The Norwich konectbulance service

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Ross Cork carried his family, the paramedic with his equipment and his epileptic son to the hospital on board his double-decker
Ross Cork carried his family, the
paramedic with his equipment and
his epileptic son to the hospital on
board his double-decker

East of England Ambulance Service praises Go-Ahead driver for taking the initiative and using his double-decker to take his son to hospital

A konectbus driver took his epileptic two-year-old son to hospital in his bus after an ambulance was delayed.

Ross Cork was driving the double-decker route five linking Queen’s Hills, Costessey, with Norwich city centre when he got a call from his wife stating that his son Riley was having a fit. After calling his manager at konectbus, he drove to his father’s home where Riley was being treated by a paramedic.

Although a rapid response vehicle reached the scene in two minutes, an ambulance was not immediately available.

“There was only one passenger on my bus but she overheard my conversation and she knows me,” explained Ross.

“She said, ‘Don’t worry about taking me to the next stop’ and got off.”

Ross arrived at his father’s home eight minutes later.

“Luckily there was a parking space outside my dad’s, but it was a bit tight getting there,” he said.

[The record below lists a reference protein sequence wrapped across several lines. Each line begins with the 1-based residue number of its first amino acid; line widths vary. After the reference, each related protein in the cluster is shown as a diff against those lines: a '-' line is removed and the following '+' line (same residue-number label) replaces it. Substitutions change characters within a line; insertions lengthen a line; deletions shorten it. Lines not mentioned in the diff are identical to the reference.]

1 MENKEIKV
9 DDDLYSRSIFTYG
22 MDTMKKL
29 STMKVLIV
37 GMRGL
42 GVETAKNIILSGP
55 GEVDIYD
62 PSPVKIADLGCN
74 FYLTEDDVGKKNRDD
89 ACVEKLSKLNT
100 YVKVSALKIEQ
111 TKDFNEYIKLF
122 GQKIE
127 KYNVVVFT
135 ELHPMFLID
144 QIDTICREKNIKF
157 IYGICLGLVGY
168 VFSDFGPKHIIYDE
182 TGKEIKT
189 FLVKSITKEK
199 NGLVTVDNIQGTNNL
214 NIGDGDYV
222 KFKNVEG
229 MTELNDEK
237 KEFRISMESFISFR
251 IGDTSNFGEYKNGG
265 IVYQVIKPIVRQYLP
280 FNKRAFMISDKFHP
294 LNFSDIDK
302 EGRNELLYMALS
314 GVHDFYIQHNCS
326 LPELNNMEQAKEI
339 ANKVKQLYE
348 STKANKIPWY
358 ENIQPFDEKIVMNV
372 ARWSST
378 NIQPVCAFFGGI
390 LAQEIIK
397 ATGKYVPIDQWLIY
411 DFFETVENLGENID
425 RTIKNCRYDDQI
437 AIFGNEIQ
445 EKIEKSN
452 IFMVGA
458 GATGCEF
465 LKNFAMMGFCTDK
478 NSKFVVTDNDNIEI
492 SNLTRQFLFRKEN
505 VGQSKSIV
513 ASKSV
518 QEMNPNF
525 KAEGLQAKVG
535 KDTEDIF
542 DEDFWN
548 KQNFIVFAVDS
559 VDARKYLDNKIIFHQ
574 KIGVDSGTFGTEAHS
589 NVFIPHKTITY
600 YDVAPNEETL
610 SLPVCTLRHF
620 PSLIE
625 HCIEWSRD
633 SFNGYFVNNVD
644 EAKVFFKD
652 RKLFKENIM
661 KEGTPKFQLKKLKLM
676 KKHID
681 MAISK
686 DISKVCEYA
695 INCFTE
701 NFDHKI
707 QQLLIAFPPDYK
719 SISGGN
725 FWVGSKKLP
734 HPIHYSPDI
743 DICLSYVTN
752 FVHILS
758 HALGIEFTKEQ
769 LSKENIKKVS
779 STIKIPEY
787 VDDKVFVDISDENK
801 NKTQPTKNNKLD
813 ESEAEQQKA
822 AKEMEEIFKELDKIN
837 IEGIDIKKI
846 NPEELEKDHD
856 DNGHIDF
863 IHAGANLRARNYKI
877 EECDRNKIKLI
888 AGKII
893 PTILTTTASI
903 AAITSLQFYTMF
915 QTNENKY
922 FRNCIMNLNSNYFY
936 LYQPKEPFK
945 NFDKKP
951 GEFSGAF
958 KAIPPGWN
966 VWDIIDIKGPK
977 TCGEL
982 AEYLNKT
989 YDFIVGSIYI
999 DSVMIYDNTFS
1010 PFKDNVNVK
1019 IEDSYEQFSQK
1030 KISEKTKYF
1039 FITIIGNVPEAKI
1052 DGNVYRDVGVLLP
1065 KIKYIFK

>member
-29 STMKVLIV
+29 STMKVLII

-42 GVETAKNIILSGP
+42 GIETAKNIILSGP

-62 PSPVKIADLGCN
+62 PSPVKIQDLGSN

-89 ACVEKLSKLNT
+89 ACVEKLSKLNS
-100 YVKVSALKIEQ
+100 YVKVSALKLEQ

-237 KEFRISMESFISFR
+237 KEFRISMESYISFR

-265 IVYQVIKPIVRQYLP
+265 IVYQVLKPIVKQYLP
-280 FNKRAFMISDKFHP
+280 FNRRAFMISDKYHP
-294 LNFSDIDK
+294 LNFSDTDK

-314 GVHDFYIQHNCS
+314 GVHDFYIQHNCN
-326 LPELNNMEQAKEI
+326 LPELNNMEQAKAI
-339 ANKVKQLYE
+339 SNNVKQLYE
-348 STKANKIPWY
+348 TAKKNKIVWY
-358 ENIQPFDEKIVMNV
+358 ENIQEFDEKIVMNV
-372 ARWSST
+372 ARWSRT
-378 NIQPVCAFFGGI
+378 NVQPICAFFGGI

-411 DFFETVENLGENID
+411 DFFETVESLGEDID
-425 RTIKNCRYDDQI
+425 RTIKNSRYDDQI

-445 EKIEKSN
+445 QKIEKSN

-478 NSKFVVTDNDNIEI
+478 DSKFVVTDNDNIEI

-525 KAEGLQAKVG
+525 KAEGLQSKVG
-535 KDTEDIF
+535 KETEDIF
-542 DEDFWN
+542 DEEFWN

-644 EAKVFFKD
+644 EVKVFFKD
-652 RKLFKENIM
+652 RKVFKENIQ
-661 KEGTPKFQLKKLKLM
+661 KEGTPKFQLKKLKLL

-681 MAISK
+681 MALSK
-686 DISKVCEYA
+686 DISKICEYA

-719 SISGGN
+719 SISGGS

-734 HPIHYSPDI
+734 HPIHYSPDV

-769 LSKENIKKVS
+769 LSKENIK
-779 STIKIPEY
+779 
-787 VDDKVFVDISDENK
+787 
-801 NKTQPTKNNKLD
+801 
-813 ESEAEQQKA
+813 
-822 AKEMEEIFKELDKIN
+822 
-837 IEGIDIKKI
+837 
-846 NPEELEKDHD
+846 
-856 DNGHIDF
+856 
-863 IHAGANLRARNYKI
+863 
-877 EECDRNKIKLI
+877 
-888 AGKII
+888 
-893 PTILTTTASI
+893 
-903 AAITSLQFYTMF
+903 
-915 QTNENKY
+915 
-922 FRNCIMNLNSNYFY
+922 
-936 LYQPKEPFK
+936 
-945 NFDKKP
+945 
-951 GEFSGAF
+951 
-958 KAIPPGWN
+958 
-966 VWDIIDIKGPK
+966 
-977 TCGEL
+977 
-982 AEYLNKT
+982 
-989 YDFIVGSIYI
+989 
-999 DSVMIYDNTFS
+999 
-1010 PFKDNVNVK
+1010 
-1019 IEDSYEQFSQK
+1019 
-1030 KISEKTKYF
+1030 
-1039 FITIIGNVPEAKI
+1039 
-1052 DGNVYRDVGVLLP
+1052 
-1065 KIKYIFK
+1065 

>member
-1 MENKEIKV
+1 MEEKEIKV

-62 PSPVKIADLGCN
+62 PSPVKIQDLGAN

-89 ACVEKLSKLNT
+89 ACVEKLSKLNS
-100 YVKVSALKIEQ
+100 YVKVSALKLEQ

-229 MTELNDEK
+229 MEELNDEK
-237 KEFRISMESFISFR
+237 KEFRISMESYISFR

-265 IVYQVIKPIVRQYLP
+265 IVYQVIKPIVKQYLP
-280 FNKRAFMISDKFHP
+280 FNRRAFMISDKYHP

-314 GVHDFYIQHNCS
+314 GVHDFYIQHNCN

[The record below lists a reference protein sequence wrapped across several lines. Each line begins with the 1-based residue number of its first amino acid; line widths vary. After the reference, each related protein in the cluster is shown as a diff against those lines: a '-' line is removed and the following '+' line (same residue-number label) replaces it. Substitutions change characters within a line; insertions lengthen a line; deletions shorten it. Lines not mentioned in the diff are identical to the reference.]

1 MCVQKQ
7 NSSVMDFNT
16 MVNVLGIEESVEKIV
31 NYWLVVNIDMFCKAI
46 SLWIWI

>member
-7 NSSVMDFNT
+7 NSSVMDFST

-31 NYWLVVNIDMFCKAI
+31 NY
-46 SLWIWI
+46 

“At one point I only had an inch or so either side of the bus.”

Finding Riley on the floor of his father’s house wearing an oxygen mask, the paramedic explained he could not take Riley to hospital because an ambulance had been delayed.

“He said, ‘Can we take your bus?’” said Ross.

“The paramedic carried Riley, and my father, brother-in-law and sister helped carry all the equipment on the bus and my wife got on board.”

Ross then drove the three miles to the Norfolk and Norwich University Hospital.

“I did what most fathers would do. It just happened I was in a double-decker bus.

“Some people said I could have lost my job for what I did, but even if konectbus hadn’t helped me I’d have still done exactly the same.

“Without that bus I don’t know what we’d have done.”

Steve Royal, Operations Manager for konectbus, said: “I’ve worked on buses for 24 years but I can’t recall anything like his.

“We’re a small company and we know our staff and their circumstances. We try to help them as best we can in any eventuality. We put cover in place and were able to make the best of a crisis.”

A spokeswoman for East of England Ambulance Service NHS Trust said the emergency call had been received during an extremely busy period.

“Because an ambulance wasn’t immediately available Ross did exactly the right thing by taking the initiative as he did,” she said.

“It was good-hearted of the bus company to allow him to use the vehicle. We hope the little boy is making a good recovery.”